It’s a rough awakening to the screeching of sulphur-crested cockatoos the next morning. I moan and pull my sleeping bag over my head. I love being woken by a dawn chorus, but these guys are more like the avian version of the Sex Pistols; good fun, just not first thing in the morning. Grumpily reminding myself that nature is beautiful, I get up to make our breakfast.
Our first challenge ensues as soon as we start our hike. I check my map for the Long Point Track trailhead, but it’s not detailed enough to show the exact location. We walk upriver for a while, but the path quickly disappears into a thicket of inaccessible underbrush. I switch on my phone and check my GPS map. Still no love. We walk the same stretch of river a few times, right in between the razorback and the steep cliffs on the south side. When I pull out the map once again and follow the altitude contours with my finger, I realise I need to go up somewhere. I scan the area around the weir for the faintest sign of a trail and my heart sinks as I realise I’ve been looking at it the whole time: it is a 30-metre vertical climb up the razorback.
“Okay mate,” I say to Loki, “We wanted adventure. We got it.” He looks up at me happily. I briefly consider tying him to me by his lead in case he slips, but quickly decide that would be super stupid. He weighs 26kg and I’m already carrying a 16kg pack on my back that makes climbing a vertical wall challenging enough. If he falls while attached to me, we both go. After examining our options, there’s nothing else for us to do but climb.
Loki goes first. Turns out he’s actually quite capable of climbing. It does help that he is a young, healthy working breed with plenty of energy. If your dog is large and less spirited, I do not recommend taking this route. On the steepest sections I have to help Loki by lifting him by the handle on the back of his harness. I won’t lie: lifting a dog with one hand while holding on to a vertical rock face with the other is tricky. By the time we reach the top, we are both panting and the adrenaline is making my hands shaky. But hey, what is an adventure without ever getting out of your comfort zone? Another boring day in the office, that’s what.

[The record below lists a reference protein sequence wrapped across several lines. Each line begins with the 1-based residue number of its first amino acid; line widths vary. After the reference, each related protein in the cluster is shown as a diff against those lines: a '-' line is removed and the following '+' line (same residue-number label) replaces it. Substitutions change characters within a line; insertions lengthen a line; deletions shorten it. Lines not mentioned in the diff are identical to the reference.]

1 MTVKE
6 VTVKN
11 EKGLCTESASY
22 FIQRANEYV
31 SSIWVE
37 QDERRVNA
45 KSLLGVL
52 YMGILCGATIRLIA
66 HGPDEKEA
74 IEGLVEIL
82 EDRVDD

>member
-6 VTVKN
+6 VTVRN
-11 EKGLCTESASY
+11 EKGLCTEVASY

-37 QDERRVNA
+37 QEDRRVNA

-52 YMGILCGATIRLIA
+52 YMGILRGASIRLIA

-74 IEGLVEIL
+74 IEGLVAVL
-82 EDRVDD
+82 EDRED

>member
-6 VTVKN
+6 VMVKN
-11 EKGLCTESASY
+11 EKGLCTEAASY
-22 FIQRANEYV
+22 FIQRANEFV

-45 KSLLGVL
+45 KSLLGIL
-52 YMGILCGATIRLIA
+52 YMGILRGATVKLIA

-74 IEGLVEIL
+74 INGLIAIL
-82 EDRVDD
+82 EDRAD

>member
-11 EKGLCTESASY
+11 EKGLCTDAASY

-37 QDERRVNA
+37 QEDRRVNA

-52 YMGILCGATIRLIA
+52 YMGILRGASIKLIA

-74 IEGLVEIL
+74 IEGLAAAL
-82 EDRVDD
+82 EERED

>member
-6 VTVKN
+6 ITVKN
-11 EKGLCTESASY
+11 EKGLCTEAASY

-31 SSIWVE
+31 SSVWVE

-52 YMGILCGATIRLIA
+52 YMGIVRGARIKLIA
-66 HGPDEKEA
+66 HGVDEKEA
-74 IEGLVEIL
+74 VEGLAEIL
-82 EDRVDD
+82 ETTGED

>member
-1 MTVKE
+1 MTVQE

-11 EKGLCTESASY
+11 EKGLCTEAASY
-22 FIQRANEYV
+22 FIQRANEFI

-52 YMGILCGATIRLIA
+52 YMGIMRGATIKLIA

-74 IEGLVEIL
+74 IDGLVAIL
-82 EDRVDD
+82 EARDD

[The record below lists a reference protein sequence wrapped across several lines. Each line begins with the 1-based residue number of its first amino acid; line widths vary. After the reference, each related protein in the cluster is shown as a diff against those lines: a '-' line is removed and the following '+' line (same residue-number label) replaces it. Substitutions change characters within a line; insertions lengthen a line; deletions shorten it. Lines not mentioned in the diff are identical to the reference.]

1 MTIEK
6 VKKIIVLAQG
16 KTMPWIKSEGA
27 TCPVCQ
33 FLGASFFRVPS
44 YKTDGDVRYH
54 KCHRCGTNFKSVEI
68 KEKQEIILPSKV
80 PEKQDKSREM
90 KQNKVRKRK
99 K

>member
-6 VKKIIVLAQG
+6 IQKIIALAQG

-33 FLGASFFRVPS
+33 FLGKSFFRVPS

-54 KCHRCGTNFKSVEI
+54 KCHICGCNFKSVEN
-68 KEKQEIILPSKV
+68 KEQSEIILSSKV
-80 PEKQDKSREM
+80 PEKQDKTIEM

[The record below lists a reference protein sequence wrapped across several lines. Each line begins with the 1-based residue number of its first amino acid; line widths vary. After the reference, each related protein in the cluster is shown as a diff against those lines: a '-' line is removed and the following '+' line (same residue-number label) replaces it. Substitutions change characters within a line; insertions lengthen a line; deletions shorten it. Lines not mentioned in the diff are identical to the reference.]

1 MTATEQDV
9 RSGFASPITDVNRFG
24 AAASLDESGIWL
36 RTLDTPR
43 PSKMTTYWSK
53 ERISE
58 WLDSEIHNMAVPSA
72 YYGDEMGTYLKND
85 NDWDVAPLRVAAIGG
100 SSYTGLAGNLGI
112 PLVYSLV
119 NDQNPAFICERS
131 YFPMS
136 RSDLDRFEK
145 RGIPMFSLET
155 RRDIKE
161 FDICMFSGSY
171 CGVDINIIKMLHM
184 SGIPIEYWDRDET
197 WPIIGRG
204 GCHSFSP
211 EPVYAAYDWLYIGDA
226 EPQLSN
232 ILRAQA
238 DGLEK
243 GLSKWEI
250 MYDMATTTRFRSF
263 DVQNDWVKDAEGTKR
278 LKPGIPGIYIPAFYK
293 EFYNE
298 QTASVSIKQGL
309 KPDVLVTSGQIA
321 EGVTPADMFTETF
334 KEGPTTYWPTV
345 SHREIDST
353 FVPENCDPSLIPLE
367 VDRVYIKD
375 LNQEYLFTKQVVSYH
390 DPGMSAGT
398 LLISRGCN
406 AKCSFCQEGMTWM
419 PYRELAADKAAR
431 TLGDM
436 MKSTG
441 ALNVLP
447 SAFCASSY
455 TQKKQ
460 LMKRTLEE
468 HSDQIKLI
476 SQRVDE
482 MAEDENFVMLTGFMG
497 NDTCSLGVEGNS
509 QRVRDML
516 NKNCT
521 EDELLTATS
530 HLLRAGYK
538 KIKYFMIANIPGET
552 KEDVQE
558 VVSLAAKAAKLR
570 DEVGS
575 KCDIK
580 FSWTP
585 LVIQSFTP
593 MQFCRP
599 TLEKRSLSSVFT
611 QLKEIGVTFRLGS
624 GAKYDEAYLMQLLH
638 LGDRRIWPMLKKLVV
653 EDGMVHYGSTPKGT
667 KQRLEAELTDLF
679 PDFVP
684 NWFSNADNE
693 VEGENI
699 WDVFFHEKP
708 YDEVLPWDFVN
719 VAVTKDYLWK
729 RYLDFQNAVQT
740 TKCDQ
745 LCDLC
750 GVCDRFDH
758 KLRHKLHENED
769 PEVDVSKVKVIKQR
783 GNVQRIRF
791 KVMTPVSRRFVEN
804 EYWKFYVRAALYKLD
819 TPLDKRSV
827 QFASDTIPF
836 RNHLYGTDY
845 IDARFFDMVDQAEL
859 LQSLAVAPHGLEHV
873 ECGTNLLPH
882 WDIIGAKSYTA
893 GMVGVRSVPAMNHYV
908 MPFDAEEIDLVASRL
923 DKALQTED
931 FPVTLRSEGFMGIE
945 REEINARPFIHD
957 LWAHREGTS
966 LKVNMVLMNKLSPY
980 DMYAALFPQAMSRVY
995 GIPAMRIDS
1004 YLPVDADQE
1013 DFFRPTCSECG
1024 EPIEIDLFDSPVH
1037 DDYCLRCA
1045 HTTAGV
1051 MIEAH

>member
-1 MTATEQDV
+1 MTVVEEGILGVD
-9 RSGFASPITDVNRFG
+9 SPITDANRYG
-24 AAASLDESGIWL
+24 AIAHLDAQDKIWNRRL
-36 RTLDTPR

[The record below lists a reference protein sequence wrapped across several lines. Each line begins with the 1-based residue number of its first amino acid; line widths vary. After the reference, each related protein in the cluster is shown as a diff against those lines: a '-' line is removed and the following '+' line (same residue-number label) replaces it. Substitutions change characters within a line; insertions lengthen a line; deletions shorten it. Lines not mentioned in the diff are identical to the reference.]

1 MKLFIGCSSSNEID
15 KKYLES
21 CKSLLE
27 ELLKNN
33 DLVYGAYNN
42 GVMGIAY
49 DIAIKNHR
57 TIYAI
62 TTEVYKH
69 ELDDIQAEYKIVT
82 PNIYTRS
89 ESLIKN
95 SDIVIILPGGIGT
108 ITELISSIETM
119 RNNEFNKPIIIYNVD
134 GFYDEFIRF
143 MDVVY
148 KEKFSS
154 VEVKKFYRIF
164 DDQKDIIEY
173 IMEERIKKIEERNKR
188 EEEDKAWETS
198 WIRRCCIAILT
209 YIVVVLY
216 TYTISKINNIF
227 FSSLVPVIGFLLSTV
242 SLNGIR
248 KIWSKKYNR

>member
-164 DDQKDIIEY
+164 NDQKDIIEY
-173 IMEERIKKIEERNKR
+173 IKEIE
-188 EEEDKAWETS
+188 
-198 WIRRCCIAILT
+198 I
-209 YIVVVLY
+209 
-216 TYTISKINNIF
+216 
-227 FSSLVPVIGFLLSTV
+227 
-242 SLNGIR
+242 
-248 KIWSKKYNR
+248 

The view from the razorback, however, makes up for it in spades. The windy 360° views are absolutely breathtaking. It’s a really narrow trail with ravines on either side, so I can recommend keeping your dog on a short leash as you make your way over the loose shale. The trail keeps rising steadily until we reach marker 510 and Blackwood Ranges Track. This well-maintained management track is part of the 280km-long Victorian Great Dividing Trail, also known as the Goldfields Track. To give you an idea about the effort it takes to hike Long Point Track, it has taken us about 1.5 hours to hike a little over 2km.
Turning south on the Blackwood Ranges Track, it’s an easy hour downhill until we reach Link Track No. 1, which descends steeply back into the gorge to connect with Graham’s Dam. I love this part of the hike. It’s a bit challenging going downhill over the loose shards of shale, but there are many places to veer off the track for a rest and a spectacular view of the river. On one of those breaks I look down on the backs of not one, but four wedge-tailed eagles flying in the ravine below me. Two parents and their chicks are surging upward on a thermal, swooping straight past me and out of the ravine, as if they are being shot up into the sky by invisible slings. I whoop at them as they ascend and shade my eyes until I see nothing but small specks drawing circles against the cloudless sky. There sure is magic in this place, and it has feathers and mottled wings.
The last few kilometres back to Mackenzie’s Flat are blessedly horizontal and allow a cool-down for tired legs. I feel tired yet satisfied and am a little reluctant to leave this amazing place. In an hour I am back home, enjoying the memories of the wild and my sore calf muscles for a long time after. Loki sleeps for two days straight.
- You and your dog both need a reasonable level of fitness.
- If you bring your dog, make sure it’s wearing a sturdy outdoor harness so you can help it through steep sections.
- Good hiking boots, water and navigation tools are essential.
- Binoculars are a great addition for wildlife watching.
- Check the weather predictions and the state of the river before you go; unexpected flash flooding in the park happens regularly. Use common sense when choosing your campsite.
Fam Charko is a marine biologist, environmental educator and science communicator. She helps people reconnect with nature using science, storytelling and immersive experiences in the local environment.
All images courtesy of Fam Charko.